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Giants win wackiest, wildest, weirdest, and most wonderful game

An 11th-inning walk-off home run by Donovan Solano? Sure.

Los Angeles Dodgers v San Francisco Giants Photo by Ezra Shaw/Getty Images

It’s 11:11 p.m. and the San Francisco Giants game against the Los Angeles Dodgers just ended. I’m sitting here staring at my notes, trying to make sense of what felt like seven different games that transpired over the course of the last four-and-a-half hours.

I have a hodgepodge of tentative headlines, crafted from various innings as separate narratives took form.

Giants prove that it’s hard to win when you can’t hit with runners in scoring position

Yes, the Giants went 3-22 with runners in scoring position, an encouraging performance that makes you want to pull your hair out.

Giants prove that it’s hard — but not impossible — to win when you can’t hit with runners in scoring position

Ahh yes, that one was crafted a little later, when the optimism set in before the pessimism that predated more optimism that predated more pessimism that predated more optimism that predated relief.

Giants do something more important than winning

Selling myself snake oil? Perhaps. But some growing was done by one Joey Bart (more on that later), and it was more important than the win that I didn’t expect them to emerge with when I wrote that headline.

Brandon Belt singlehandedly ends the Belt Wars, leads Giants past Dodgers

I’m still a little sad I didn’t get to run with this one. Belt struck out in his final at-bat, but still finished the game 4-5 with 2 home runs, 1 double, and 1 walk.

Giants lose on 47 mph blast

A Justin Turner putt looked like it might be the game winner for a while, and I’ve never written a more morosely hilarious sentence.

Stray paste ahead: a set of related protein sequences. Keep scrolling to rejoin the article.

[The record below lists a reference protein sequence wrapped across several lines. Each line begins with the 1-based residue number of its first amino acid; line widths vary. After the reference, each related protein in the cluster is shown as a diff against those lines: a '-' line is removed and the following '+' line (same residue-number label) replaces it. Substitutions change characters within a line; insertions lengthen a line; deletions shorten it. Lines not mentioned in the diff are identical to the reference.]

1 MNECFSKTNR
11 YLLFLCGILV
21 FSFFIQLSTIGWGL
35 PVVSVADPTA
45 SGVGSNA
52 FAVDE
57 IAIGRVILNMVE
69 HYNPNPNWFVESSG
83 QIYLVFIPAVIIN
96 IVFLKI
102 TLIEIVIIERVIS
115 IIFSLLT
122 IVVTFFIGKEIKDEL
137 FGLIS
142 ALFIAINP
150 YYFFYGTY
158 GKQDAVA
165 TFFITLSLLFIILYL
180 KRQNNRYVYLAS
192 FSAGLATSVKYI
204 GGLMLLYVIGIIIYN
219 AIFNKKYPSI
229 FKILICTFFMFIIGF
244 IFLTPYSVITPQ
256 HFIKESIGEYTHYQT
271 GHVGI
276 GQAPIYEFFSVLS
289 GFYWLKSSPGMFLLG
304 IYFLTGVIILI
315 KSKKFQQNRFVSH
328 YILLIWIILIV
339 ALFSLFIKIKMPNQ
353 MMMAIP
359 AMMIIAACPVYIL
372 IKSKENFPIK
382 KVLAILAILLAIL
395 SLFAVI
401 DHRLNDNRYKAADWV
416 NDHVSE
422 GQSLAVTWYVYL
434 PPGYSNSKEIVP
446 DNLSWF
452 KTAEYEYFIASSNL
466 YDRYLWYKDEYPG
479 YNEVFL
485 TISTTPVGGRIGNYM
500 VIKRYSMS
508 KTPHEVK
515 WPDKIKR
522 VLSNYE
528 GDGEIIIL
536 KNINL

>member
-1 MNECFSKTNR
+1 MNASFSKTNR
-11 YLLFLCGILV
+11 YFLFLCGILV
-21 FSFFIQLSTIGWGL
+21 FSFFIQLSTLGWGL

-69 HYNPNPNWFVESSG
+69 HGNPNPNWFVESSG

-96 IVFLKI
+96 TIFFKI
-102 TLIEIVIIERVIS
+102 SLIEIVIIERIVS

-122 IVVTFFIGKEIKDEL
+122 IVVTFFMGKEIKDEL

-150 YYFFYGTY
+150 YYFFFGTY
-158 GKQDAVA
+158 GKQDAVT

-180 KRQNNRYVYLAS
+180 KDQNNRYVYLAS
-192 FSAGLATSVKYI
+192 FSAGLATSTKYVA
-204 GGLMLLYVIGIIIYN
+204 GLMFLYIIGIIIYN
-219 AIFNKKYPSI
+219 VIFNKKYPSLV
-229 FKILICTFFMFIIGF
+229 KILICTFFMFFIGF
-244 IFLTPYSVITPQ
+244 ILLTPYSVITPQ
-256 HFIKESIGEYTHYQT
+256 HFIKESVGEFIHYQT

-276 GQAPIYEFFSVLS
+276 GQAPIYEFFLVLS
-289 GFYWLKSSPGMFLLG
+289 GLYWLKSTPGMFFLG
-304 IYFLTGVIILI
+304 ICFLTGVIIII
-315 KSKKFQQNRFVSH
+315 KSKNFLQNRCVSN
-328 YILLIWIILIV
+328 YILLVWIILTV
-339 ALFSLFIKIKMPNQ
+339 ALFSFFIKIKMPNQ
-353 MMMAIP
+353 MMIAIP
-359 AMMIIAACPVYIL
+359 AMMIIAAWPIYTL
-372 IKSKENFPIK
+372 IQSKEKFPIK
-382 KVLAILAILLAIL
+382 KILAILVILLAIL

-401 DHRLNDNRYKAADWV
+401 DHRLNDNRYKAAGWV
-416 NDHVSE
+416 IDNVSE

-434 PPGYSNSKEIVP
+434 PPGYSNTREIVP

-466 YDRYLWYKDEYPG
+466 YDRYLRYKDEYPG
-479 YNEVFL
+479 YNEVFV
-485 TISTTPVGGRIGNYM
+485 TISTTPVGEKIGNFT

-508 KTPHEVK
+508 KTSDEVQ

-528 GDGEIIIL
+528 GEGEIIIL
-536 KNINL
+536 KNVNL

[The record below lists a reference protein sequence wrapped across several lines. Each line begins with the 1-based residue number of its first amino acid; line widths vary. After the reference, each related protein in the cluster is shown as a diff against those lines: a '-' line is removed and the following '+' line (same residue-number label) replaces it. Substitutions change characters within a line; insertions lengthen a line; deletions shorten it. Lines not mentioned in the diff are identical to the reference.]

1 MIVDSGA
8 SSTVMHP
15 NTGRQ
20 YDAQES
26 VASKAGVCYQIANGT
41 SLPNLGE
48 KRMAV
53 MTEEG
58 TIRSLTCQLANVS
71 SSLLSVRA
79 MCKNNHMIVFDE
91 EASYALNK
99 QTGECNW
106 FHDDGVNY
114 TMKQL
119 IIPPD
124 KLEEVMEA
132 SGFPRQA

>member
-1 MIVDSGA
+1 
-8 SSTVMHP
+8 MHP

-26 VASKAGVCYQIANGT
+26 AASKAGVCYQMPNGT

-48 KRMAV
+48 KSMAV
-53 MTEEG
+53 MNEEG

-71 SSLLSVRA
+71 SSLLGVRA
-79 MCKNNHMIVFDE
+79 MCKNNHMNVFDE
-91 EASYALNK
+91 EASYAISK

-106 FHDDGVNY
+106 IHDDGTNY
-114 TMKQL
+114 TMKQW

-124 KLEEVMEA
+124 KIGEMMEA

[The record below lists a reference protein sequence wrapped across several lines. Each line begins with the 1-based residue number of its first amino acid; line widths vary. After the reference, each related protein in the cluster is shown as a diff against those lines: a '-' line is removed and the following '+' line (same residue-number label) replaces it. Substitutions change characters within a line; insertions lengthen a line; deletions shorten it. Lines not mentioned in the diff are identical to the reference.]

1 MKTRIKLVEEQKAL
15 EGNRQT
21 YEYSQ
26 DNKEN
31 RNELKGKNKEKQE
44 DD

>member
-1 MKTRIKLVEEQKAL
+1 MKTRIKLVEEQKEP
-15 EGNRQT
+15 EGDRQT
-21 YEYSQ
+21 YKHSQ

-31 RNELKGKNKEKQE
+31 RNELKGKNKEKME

Giants fall behind, come back, fall behind, come back, fall behind, come back, fall behind, and come back

I didn’t really know how to end that headline, because I had no idea if they would win or not. But the Giants trailed the Dodgers 3-0, and then tied the game. Then they trailed 6-3, and then tied the game. Then they trailed 7-6, and then tied the game. Then they trailed 8-7, and then tied the game. Which led us to:

Giants finally take the lead on 367th pitch of the game

Yes, for 366 pitches the Giants either trailed or tied the Dodgers. And on the 367th, Donovan Solano sent everyone (except me) to bed.

This is one of the most memorable games in the last few years — the wild comeback against the Cincinnati Reds from 2019 is the only thing that comes to mind as being in the same tier — so you’re damn right that we’re gonna watch that home run again, but from a new angle.

Wow. OK. Yeesh.

Take a deep breath. No, not you. Not everything is about you. OK, you should probably take a deep breath, too, but I’m talking to myself here.

Now, with the walk-off hit out of the way, let’s rewind and see how we got there.

The Dodgers jumped out to a 3-0 lead in the first inning, courtesy of a Max Muncy blast, because that’s what he does against the Giants. It felt like it was a long day in the making. Which it was, but not really in the way we all envisioned.

In the bottom half of the inning, Belt returned the favor with one of the more impressive home runs I can remember him hitting: a no-doubter to right-center off of a left-handed pitcher.

But the Dodgers scored another trio of runs in the third inning, in what proved to be a disastrous night for the battery of veteran Johnny Cueto and rookie Joey Bart.

Bart and Cueto were not on the same page from the start of the game. The pitcher shook off the catcher more than I can ever remember seeing Cueto do, and Bart repeatedly was missing pitches, getting crossed-up, and seeming confused. They had no rhythm, which, at this stage in Cueto’s career, is the one thing he really has working for him.

Without rhythm he can’t shimmy, shake, and quick pitch, and if he can’t do those things he’s just another pitcher.

And on Tuesday he was just another pitcher. He was visibly frustrated, and the poor results followed; or maybe it was the other way around. Bart made trip after trip to the mound, using up six mound visits on the day.